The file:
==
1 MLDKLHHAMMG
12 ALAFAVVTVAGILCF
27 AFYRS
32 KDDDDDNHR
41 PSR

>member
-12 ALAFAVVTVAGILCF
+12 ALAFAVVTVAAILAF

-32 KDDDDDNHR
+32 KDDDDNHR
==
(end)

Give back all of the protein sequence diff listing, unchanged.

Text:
1 MLDKLHHAMMG
12 ALAFAVVTVAGILCF
27 AFYRS
32 KDDDDDNHR
41 PSR

>member
-12 ALAFAVVTVAGILCF
+12 ALAFAVVTVAAILAF

-32 KDDDDDNHR
+32 KDDDDNHR